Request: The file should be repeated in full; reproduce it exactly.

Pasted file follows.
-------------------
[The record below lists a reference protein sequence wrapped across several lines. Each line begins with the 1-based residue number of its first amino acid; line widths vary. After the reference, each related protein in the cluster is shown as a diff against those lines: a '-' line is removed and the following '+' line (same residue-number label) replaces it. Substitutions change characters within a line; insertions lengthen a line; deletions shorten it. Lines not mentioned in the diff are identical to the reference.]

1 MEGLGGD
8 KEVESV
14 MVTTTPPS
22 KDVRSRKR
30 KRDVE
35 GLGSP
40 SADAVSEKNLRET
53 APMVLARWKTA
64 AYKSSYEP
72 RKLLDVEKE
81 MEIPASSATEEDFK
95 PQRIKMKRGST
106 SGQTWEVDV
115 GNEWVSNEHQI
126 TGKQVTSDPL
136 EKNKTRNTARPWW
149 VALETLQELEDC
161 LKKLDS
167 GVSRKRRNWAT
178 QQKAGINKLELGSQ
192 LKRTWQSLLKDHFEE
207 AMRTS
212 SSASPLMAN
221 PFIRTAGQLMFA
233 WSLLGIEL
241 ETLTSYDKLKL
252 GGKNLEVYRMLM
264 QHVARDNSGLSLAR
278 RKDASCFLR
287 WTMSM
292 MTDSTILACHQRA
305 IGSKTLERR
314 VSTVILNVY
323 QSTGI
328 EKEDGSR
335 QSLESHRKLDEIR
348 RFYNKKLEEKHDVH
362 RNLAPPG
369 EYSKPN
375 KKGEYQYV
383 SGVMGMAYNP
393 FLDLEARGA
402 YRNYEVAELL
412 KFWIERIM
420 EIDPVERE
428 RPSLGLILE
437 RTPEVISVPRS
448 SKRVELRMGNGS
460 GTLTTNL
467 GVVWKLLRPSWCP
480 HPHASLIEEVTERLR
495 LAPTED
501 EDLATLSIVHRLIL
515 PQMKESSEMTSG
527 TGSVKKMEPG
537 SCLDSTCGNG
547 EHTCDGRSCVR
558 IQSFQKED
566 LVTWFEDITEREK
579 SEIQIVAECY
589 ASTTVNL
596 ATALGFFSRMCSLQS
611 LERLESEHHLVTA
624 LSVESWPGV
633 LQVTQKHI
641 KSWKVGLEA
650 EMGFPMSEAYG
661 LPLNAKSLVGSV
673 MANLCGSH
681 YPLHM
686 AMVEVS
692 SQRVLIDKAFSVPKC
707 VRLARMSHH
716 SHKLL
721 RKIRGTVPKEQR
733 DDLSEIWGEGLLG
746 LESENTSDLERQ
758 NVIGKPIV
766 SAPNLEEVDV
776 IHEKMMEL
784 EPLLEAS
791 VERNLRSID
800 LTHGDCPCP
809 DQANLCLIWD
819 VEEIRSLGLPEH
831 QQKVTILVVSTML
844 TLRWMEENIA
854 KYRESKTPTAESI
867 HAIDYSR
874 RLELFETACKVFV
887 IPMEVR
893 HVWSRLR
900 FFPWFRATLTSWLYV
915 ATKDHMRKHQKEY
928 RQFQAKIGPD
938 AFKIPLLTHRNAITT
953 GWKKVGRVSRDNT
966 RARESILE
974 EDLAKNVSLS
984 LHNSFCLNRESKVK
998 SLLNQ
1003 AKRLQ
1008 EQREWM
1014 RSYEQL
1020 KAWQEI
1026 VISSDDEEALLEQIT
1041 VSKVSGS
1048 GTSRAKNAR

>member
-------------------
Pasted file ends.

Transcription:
[The record below lists a reference protein sequence wrapped across several lines. Each line begins with the 1-based residue number of its first amino acid; line widths vary. After the reference, each related protein in the cluster is shown as a diff against those lines: a '-' line is removed and the following '+' line (same residue-number label) replaces it. Substitutions change characters within a line; insertions lengthen a line; deletions shorten it. Lines not mentioned in the diff are identical to the reference.]

1 MEGLGGD
8 KEVESV
14 MVTTTPPS
22 KDVRSRKR
30 KRDVE
35 GLGSP
40 SADAVSEKNLRET
53 APMVLARWKTA
64 AYKSSYEP
72 RKLLDVEKE
81 MEIPASSATEEDFK
95 PQRIKMKRGST
106 SGQTWEVDV
115 GNEWVSNEHQI
126 TGKQVTSDPL
136 EKNKTRNTARPWW
149 VALETLQELEDC
161 LKKLDS
167 GVSRKRRNWAT
178 QQKAGINKLELGSQ
192 LKRTWQSLLKDHFEE
207 AMRTS
212 SSASPLMAN
221 PFIRTAGQLMFA
233 WSLLGIEL
241 ETLTSYDKLKL
252 GGKNLEVYRMLM
264 QHVARDNSGLSLAR
278 RKDASCFLR
287 WTMSM
292 MTDSTILACHQRA
305 IGSKTLERR
314 VSTVILNVY
323 QSTGI
328 EKEDGSR
335 QSLESHRKLDEIR
348 RFYNKKLEEKHDVH
362 RNLAPPG
369 EYSKPN
375 KKGEYQYV
383 SGVMGMAYNP
393 FLDLEARGA
402 YRNYEVAELL
412 KFWIERIM
420 EIDPVERE
428 RPSLGLILE
437 RTPEVISVPRS
448 SKRVELRMGNGS
460 GTLTTNL
467 GVVWKLLRPSWCP
480 HPHASLIEEVTERLR
495 LAPTED
501 EDLATLSIVHRLIL
515 PQMKESSEMTSG
527 TGSVKKMEPG
537 SCLDSTCGNG
547 EHTCDGRSCVR
558 IQSFQKED
566 LVTWFEDITEREK
579 SEIQIVAECY
589 ASTTVNL
596 ATALGFFSRMCSLQS
611 LERLESEHHLVTA
624 LSVESWPGV
633 LQVTQKHI
641 KSWKVGLEA
650 EMGFPMSEAYG
661 LPLNAKSLVGSV
673 MANLCGSH
681 YPLHM
686 AMVEVS
692 SQRVLIDKAFSVPKC
707 VRLARMSHH
716 SHKLL
721 RKIRGTVPKEQR
733 DDLSEIWGEGLLG
746 LESENTSDLERQ
758 NVIGKPIV
766 SAPNLEEVDV
776 IHEKMMEL
784 EPLLEAS
791 VERNLRSID
800 LTHGDCPCP
809 DQANLCLIWD
819 VEEIRSLGLPEH
831 QQKVTILVVSTML
844 TLRWMEENIA
854 KYRESKTPTAESI
867 HAIDYSR
874 RLELFETACKVFV
887 IPMEVR
893 HVWSRLR
900 FFPWFRATLTSWLYV
915 ATKDHMRKHQKEY
928 RQFQAKIGPD
938 AFKIPLLTHRNAITT
953 GWKKVGRVSRDNT
966 RARESILE
974 EDLAKNVSLS
984 LHNSFCLNRESKVK
998 SLLNQ
1003 AKRLQ
1008 EQREWM
1014 RSYEQL
1020 KAWQEI
1026 VISSDDEEALLEQIT
1041 VSKVSGS
1048 GTSRAKNAR

>member